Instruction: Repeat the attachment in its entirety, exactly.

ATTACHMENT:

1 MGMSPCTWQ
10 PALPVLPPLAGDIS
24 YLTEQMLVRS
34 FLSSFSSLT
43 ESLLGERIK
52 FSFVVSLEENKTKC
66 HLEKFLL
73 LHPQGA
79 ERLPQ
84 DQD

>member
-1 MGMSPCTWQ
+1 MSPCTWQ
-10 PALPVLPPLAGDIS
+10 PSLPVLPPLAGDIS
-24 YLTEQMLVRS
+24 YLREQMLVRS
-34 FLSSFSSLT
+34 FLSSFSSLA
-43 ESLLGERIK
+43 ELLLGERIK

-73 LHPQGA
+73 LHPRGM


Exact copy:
1 MGMSPCTWQ
10 PALPVLPPLAGDIS
24 YLTEQMLVRS
34 FLSSFSSLT
43 ESLLGERIK
52 FSFVVSLEENKTKC
66 HLEKFLL
73 LHPQGA
79 ERLPQ
84 DQD

>member
-1 MGMSPCTWQ
+1 MSPCTWQ
-10 PALPVLPPLAGDIS
+10 PSLPVLPPLAGDIS
-24 YLTEQMLVRS
+24 YLREQMLVRS
-34 FLSSFSSLT
+34 FLSSFSSLA
-43 ESLLGERIK
+43 ELLLGERIK

-73 LHPQGA
+73 LHPRGM